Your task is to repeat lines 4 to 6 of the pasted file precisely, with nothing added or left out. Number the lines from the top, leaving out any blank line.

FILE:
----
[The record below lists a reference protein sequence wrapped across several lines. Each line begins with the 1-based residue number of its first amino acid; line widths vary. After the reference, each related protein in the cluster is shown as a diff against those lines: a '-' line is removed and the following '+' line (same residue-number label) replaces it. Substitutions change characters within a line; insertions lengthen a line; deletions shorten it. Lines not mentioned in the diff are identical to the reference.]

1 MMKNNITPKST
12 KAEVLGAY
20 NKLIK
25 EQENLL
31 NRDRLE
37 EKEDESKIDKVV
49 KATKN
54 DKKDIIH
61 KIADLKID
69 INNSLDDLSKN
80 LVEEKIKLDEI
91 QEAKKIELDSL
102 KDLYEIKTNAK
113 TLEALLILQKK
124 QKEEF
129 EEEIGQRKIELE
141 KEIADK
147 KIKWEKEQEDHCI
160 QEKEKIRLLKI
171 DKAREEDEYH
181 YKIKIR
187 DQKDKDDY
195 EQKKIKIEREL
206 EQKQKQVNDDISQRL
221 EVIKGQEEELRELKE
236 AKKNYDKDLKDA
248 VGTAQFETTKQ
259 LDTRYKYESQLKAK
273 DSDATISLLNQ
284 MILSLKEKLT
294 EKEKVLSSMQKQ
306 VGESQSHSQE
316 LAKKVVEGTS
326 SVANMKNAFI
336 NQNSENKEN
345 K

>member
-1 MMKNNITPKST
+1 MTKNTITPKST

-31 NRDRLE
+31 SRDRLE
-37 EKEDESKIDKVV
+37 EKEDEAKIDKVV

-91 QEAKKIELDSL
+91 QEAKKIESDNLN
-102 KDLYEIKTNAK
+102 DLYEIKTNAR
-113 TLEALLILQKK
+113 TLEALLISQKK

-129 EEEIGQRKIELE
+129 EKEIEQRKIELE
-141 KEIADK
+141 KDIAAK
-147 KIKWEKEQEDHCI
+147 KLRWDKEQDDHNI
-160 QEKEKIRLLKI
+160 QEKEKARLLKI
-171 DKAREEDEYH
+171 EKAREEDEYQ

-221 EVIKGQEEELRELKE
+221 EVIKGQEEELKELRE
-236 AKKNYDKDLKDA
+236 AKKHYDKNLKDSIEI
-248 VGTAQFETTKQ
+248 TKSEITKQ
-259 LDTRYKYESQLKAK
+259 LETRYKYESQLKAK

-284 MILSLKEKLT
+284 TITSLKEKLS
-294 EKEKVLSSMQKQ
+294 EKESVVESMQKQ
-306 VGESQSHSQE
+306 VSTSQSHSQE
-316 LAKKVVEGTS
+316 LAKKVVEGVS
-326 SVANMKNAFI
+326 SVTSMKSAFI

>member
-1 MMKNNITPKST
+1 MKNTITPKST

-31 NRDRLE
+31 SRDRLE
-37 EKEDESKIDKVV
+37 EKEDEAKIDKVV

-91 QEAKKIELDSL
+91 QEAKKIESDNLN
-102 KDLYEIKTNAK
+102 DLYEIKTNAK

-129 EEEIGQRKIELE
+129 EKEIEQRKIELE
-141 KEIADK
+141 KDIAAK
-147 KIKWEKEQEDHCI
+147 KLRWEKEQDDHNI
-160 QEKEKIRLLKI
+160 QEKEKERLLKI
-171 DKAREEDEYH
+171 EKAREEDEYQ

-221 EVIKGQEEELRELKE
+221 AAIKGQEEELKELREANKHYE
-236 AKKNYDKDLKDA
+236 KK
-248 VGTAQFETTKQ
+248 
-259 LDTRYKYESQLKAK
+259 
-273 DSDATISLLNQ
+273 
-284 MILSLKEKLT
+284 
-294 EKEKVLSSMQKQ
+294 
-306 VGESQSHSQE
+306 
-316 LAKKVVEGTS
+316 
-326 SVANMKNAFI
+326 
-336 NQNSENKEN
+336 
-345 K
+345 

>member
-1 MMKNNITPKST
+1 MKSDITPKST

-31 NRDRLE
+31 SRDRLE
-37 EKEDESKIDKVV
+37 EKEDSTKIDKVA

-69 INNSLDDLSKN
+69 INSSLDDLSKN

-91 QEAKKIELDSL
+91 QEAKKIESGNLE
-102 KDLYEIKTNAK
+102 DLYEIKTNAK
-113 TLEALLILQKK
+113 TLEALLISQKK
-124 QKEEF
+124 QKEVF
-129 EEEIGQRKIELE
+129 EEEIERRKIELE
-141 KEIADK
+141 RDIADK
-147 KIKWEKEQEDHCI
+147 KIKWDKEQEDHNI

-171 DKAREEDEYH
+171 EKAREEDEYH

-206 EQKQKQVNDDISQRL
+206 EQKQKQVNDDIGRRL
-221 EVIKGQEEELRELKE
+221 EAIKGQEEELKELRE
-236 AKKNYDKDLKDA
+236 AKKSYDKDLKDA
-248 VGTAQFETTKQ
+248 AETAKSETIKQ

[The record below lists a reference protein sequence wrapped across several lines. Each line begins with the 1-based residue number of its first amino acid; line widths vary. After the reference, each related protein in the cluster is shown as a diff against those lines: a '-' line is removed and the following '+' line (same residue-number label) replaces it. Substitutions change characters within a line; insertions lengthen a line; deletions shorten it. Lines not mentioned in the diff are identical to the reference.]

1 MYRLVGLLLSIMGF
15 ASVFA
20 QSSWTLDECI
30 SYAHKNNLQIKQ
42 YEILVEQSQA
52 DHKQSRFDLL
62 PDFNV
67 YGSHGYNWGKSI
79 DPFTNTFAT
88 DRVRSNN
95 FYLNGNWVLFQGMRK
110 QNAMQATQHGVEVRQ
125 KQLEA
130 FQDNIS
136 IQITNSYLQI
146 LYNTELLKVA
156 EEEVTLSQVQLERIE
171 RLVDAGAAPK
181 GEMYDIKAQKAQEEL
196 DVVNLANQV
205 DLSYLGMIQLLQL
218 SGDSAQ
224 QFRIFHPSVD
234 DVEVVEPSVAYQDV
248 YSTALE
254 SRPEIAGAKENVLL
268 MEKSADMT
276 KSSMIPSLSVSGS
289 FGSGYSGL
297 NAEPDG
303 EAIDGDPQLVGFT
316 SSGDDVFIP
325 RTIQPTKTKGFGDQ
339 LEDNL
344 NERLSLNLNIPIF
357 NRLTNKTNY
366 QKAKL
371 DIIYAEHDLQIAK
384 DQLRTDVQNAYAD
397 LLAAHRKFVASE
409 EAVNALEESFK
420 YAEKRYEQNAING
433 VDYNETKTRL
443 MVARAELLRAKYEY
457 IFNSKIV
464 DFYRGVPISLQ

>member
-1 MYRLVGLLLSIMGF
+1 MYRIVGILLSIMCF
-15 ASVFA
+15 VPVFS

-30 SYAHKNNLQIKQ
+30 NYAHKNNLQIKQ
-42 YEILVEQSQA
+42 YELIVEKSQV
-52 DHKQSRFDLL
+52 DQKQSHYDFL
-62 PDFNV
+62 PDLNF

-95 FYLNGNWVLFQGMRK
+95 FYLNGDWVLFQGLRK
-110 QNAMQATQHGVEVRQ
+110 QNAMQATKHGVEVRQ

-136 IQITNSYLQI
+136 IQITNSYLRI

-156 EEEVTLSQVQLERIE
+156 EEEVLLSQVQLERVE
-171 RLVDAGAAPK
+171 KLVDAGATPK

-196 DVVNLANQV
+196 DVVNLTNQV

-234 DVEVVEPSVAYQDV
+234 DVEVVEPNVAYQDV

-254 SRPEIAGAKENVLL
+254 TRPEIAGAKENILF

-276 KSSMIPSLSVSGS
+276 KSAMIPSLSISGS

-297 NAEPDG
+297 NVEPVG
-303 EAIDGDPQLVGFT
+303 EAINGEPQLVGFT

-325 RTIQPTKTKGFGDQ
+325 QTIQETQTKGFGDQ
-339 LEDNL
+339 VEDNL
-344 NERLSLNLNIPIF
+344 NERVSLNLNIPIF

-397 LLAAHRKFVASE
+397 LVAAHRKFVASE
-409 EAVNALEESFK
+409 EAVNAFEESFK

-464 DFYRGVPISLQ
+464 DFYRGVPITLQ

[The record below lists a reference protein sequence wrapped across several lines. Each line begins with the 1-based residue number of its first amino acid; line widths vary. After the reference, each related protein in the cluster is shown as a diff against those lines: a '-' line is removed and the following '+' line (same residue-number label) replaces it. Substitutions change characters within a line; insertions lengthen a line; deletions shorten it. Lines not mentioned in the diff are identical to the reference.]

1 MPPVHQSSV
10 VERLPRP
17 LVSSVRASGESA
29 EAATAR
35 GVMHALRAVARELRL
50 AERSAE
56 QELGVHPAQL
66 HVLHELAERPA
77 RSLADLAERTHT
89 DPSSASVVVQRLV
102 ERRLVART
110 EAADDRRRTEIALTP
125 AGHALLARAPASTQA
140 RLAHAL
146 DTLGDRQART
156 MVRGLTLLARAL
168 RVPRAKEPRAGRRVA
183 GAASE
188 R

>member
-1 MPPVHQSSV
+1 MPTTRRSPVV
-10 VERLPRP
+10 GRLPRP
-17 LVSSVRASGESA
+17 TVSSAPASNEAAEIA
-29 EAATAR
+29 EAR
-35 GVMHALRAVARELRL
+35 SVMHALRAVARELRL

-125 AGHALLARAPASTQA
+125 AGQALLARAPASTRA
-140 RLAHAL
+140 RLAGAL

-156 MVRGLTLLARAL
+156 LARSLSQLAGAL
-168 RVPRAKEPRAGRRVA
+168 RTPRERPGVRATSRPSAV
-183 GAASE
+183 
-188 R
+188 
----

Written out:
20 NKLIK
25 EQENLL
31 NRDRLE